Interestingly, High Art became a jumping-off point for full-fledged scoring careers for Craig Wedren and Nathan Larson after Shudder to Think dissolved that same year. Wedren eventually amassed an impressive list of film and TV credits, including School of Rock and Reno 911, while Larson carved out a surprising niche for himself in scoring critically acclaimed but controversial film projects, including Boys Don’t Cry, and The Woodsman. Both would work with Cholodenko again; Wedren scored her sophomore feature Laurel Canyon, while both men together wrote a score for The Kids Are All Right that was ultimately replaced by one by Carter Burwell (the director’s third feature, Cavedweller, was scored by Wendy Melvoin herself).

Rating: starstar

Guardians of the Galaxy (Tyler Bates)

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By 2014, every movie in the Marvel cinematic universe had been a financial success, whether unremarkable(The Incredible Hulk), respectable (Thor), or incredible (The Avengers). As a result, parent Disney took a chance on a film version of one of the more obscure comics in the Marvel back catalog: Guardians of the Galaxy. With a rotating ensemble that included, among others, a green space Amazon warrior, a hyperintelligent talking racoon, a motile tree that could only speak its own name, and a human from Earth abducted by aliens, the film was regarded as something of a gamble in Hollywood. No one knew the characters, the connection to the other Marvel films was tenuous at best, and conventional wisdom was that moviegoers wouldn’t accept the lightness of tone the material demanded in a major blockbuster. Writer/director James Gunn, a veteran of the Troma Pictures grindhouse of all places, put the lie to these fears by creating a movie critics compared to a post-Star Wars space opera, filled with humor, action, and memorable characters. The film stood out so much in the dearly blockbuster season of 2014 that it became the biggest hit of the summer and was second only to the bloated Mockingjay: Episode I in domestic box office receipts–barely.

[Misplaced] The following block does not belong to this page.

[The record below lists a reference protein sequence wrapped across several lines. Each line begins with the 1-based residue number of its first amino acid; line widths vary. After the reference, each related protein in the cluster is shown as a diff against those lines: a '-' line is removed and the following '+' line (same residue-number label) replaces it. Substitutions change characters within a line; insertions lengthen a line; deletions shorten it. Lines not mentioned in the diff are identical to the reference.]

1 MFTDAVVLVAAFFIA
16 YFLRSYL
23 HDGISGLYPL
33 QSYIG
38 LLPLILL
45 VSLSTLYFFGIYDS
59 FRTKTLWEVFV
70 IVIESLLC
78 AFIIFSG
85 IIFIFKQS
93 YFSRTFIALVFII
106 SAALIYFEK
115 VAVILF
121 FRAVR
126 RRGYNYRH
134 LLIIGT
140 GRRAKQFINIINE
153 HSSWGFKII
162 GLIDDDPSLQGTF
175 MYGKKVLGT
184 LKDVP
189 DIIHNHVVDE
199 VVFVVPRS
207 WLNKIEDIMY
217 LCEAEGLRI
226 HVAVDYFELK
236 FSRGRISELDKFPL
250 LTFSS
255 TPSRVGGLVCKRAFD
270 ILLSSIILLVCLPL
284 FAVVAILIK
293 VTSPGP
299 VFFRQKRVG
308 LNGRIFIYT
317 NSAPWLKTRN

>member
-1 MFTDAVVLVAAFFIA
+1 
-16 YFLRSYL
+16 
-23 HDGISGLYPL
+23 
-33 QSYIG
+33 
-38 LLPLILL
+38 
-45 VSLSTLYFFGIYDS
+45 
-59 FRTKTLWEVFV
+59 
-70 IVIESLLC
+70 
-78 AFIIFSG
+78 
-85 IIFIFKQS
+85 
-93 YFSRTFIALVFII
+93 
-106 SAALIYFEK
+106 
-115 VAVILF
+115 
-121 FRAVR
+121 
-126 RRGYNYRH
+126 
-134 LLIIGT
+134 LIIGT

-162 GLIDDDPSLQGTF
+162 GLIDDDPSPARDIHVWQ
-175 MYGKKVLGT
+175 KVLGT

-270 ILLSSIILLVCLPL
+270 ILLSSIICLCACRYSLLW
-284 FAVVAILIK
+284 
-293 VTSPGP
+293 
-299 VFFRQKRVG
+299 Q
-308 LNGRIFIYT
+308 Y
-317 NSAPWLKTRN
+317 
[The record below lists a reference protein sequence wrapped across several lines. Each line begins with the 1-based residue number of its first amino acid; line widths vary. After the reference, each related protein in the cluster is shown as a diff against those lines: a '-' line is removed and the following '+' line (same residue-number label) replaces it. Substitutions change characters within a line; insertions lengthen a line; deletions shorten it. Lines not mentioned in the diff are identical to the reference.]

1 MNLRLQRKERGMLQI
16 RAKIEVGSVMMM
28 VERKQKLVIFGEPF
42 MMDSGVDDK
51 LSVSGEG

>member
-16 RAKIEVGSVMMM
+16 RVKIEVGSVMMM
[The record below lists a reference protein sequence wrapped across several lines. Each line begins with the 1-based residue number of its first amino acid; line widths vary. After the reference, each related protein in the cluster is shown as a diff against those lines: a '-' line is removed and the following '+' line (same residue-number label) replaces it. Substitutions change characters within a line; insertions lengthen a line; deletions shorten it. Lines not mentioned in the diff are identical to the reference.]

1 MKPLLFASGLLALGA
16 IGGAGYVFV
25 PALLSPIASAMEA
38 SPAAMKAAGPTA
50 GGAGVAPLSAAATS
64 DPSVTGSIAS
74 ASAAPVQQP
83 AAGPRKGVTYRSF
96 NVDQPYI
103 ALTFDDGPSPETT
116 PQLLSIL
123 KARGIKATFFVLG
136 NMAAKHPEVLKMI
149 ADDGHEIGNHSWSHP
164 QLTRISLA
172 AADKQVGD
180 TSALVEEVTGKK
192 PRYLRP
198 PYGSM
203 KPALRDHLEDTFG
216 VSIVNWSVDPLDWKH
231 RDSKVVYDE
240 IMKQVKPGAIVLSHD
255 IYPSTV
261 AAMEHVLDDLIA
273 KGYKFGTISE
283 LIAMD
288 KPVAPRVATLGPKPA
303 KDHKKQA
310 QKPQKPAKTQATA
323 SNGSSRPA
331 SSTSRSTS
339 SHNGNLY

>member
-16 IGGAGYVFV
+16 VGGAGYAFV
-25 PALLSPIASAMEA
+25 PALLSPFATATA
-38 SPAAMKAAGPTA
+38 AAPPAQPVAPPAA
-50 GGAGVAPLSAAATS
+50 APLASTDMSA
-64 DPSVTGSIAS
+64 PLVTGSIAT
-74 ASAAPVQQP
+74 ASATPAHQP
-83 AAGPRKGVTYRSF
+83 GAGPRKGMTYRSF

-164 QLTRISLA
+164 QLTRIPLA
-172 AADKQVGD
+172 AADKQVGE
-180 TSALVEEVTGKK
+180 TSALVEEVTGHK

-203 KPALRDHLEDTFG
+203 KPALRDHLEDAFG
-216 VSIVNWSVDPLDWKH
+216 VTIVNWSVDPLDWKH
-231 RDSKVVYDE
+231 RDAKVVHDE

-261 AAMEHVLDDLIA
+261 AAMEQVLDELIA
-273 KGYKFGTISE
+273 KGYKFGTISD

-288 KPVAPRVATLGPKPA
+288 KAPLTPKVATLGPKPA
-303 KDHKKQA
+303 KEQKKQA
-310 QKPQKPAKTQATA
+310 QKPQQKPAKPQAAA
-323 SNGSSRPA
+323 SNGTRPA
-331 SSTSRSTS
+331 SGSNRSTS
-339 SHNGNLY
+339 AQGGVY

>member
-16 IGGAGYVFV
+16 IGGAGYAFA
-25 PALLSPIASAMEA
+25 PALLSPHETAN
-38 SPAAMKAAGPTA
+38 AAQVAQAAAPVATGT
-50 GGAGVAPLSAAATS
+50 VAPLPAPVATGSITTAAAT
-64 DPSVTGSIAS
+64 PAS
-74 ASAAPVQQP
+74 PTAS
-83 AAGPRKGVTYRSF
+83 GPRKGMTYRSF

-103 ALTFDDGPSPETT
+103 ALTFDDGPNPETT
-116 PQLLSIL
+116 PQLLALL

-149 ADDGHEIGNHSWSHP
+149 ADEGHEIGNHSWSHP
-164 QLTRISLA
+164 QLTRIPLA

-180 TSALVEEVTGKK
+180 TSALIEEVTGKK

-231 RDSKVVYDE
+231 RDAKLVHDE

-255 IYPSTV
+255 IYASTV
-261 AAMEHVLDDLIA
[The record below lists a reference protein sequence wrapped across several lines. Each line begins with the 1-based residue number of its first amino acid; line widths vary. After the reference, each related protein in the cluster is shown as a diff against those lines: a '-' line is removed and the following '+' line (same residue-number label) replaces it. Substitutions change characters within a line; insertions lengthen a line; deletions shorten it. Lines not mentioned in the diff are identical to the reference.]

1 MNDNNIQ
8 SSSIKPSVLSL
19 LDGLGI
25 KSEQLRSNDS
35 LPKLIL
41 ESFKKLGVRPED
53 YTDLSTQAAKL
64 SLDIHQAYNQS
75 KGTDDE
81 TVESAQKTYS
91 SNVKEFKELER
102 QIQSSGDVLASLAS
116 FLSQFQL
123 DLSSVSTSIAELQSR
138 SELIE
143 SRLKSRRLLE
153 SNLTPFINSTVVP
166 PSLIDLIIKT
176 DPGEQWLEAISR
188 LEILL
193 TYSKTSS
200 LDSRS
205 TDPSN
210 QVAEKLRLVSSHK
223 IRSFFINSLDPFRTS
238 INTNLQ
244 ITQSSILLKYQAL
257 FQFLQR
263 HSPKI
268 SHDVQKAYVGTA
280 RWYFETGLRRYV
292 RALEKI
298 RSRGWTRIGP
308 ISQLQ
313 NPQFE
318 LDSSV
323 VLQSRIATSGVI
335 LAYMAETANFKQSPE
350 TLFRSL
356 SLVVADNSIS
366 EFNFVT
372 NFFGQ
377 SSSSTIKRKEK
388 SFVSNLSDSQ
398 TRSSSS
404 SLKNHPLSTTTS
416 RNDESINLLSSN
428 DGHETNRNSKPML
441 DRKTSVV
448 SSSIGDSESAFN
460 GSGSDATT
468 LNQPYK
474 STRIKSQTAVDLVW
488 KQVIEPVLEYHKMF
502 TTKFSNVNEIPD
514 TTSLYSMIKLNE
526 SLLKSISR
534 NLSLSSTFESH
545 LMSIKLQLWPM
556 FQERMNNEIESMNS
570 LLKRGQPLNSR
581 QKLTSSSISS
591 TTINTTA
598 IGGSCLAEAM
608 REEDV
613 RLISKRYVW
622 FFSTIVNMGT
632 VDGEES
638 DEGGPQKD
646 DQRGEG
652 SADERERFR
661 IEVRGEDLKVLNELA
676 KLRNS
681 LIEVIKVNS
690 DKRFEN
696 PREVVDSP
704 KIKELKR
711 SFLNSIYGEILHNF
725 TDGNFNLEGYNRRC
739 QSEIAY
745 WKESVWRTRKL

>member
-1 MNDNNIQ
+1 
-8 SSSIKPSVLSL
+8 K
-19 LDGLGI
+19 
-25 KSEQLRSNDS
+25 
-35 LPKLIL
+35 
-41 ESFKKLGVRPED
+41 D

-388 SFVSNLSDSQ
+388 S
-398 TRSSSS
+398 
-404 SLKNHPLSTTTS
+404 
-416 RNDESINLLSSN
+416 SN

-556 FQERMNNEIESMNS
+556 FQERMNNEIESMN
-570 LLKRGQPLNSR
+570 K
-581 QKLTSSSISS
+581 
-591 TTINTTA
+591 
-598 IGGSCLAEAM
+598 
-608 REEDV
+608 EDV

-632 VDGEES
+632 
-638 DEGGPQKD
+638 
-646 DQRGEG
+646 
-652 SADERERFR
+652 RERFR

James Gunn had only worked with one composer during his career as a filmmaker: Tyler Bates. They’d first worked together on Zack Snyder’s debut, the 2004 remake of Dawn of the Dead, which Gunn wrote. The director’s solo debut, the indie horror film Silther, was similarly scored by Bates in 2006, as was Gunn’s 2010 sophomore effort, the violent and nihilistic superhero parody Super which probably got him the Guardians gig. Bates himself had worked steadily in film since the 1990s, with several high-profile superhero and fantasy/action films in the 2000s and 2010s, often with Snyder for whom he was composer of choice before being replaced by Hans Zimmer and his Remote Control studio for Man of Steel. Watchmen in 2009 was his most prominent superhero flick prior to Guardians, though Bates had done work on the 2011 remake of Conan the Barbarian, the 2008 remake of The Day the Earth Stood Still, and of course the comic book adaptation 300 in 2006. It’s safe to say that Bates enjoyed a somewhat negative view among film score fans thanks to his work on many of those remakes, which followed extremely popular scores by the likes of Bernard Herrmann and Basil Poledouris, and the controversy over 300‘s score, which incorporated near-verbatim quotes from Elliot Goldenthal’s Titus and proved to be a legal embarrassment for Warner Bros. Much like Guardians itself, the score was viewed with trepidation from fans.